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Upfront: COPS in Court

The COPS: Too Hot for TV case took another turn at press time as an L.A. Superior Court judge ruled that Barbour/Langley Programs, San Diego-based Real Entertainment and Scott Barbour were in contempt of court for 'intentionally and willfully' violating an...
January 1, 1998

The COPS: Too Hot for TV case took another turn at press time as an L.A. Superior Court judge ruled that Barbour/Langley Programs, San Diego-based Real Entertainment and Scott Barbour were in contempt of court for ‘intentionally and willfully’ violating an earlier injunction. In June of 1997, the same court had issued an injunction prohibiting Barbour/Langley, Real or Barbour from using any of the money or assets from the joint venture created to market the video COPS: Too Hot for TV and other cassettes featuring out-takes from cops.

The original injunction was issued as part of a bigger legal dispute between L.A.-based Marketingworks and Barbour/Langley, Real and Barbour. In 1996, Marketingworks president Charles Salmore formed a joint venture with Barbour/Langley Programs to devise a marketing strategy for the sale of cops videocassettes. COPS: Too Hot for TV went on to gross over US$30 million. According to Marketingworks’ legal representative Roy Silva of Anderson & Bennett, there was a contractual agreement that 25% of profits were to go to Marketingworks.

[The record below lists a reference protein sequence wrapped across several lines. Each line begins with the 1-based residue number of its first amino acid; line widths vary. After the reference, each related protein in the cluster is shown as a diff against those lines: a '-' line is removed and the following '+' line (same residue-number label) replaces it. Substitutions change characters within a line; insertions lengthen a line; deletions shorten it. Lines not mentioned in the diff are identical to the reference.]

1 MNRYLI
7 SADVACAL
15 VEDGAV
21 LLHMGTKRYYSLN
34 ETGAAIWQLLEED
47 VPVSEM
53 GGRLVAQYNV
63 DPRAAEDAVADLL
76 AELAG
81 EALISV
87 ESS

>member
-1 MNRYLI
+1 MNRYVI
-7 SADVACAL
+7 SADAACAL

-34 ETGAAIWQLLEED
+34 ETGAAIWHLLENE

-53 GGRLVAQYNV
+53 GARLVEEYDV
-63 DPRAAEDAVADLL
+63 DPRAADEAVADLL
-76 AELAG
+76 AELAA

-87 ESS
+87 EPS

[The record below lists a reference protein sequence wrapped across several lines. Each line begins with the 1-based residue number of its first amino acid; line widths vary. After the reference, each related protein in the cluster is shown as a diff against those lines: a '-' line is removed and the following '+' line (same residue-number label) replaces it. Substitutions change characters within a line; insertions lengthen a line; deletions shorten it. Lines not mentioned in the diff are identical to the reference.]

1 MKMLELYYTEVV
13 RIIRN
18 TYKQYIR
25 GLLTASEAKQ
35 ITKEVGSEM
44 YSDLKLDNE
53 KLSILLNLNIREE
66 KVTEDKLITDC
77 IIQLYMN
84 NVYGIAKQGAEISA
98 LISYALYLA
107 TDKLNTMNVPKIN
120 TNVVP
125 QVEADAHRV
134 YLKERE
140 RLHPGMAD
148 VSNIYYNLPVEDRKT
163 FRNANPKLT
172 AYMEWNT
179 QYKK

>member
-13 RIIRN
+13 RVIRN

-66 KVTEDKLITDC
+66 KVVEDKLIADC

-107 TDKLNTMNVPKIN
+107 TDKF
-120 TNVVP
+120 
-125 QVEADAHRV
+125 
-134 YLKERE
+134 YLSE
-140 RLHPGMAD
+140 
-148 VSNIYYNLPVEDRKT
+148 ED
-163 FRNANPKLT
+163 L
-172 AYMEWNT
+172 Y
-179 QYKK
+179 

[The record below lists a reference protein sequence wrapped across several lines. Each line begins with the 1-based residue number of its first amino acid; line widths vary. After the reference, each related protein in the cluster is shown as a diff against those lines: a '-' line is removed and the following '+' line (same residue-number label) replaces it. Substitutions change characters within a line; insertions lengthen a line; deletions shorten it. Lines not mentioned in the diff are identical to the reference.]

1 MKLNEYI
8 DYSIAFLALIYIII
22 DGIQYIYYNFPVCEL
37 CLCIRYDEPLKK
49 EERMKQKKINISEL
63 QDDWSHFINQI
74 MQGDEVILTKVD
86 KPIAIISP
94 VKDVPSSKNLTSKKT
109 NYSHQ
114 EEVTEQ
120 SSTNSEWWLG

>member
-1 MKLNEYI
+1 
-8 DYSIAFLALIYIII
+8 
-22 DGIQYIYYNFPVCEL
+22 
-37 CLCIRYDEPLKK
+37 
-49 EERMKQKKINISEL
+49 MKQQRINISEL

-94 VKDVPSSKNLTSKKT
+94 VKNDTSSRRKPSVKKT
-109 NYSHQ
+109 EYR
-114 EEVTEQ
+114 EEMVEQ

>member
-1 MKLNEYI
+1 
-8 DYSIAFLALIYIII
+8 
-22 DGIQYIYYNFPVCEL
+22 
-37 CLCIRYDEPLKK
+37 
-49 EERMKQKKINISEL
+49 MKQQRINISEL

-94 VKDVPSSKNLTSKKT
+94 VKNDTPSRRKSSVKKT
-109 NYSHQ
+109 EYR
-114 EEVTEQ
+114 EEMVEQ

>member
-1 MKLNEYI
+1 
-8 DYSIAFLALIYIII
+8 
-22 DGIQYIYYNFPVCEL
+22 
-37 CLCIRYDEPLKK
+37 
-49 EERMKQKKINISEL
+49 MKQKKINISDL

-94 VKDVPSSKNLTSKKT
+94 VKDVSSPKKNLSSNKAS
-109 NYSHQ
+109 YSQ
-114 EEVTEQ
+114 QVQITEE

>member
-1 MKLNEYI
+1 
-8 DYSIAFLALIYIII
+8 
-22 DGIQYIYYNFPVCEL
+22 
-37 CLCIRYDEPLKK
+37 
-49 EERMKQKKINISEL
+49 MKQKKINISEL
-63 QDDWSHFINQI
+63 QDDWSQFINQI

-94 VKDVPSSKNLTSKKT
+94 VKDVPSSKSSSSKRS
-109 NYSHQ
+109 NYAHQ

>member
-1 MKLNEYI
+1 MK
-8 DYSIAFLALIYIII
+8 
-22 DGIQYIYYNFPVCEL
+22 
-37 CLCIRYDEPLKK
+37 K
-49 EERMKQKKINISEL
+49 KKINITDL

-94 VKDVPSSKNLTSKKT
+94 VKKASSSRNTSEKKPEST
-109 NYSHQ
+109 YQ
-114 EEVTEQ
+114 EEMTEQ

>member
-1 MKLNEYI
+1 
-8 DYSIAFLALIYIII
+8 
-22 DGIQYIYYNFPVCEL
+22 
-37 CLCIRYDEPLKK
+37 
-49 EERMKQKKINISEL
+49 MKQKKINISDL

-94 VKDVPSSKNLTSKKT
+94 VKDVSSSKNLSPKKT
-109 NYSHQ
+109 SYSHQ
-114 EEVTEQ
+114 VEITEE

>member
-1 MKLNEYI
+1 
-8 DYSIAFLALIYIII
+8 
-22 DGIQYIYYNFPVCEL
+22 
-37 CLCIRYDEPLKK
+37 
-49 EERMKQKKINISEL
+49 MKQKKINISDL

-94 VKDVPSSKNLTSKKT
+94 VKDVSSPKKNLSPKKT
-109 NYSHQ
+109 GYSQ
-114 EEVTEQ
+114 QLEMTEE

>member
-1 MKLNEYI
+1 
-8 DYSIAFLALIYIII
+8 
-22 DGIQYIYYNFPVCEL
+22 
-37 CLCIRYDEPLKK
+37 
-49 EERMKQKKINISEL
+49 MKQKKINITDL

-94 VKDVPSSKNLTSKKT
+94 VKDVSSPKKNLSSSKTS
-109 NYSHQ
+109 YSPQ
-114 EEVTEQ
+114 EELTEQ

In February, 1997, Barbour/Langley seized control of all the assets of the joint venture and sued Marketingworks, alleging wrongdoing. Marketingworks denied the charge and launched a cross-complaint, asserting that Barbour/Langley’s takeover was an attempt to avoid paying Marketingworks its share of the profits. According to Marketingworks, the June 1997 injunction was an effort on their part to keep the cash from disappearing.

In the latest ruling, the L.A. court found that Barbour/Langley, Real Entertainment and Barbour had violated the injunction by using a customer list without Marketingworks’ consent. The customer list contains 600,000 names, telephone numbers and addresses of consumers who had purchased the cops videotapes.

Marketingworks presented witnesses who testified that Barbour had given the list to telemarketing company Real Marketing Services (a subsidiary of Real Entertainment), and that Real had solicited at least 100,000 of those people by phone to have them purchase a set of videotapes.

Sentencing for the contempt of court charge was set to happen December 31, 1997. According to Silva, no court date has yet been set for the action brought by Barbour/Langley and Marketingworks’ counter-complaint, but he is confident the case will go to trial. David Fink, on behalf of Barbour’s legal representation at White O’Connor Curry & Avanzado, had no comment.

In Upfront:
-Newsbriefs
-For the record
-ITV Restructures factual department
-New Tenders from C4
-COPS in Court
-French Language DTH Launches in U.S.

About The Author
Selina Chignall joins the realscreen team as a staff writer. Prior to working with rs, she covered lobbying activity at Hill Times Publishing. She also spent a year covering the Hill as a journalist with iPolitics. Her beat focused on youth, education, democratic reform, innovation and infrastructure. She holds a Master of Arts in Journalism from Western University and a Honours Bachelor of Arts from the University of Toronto.

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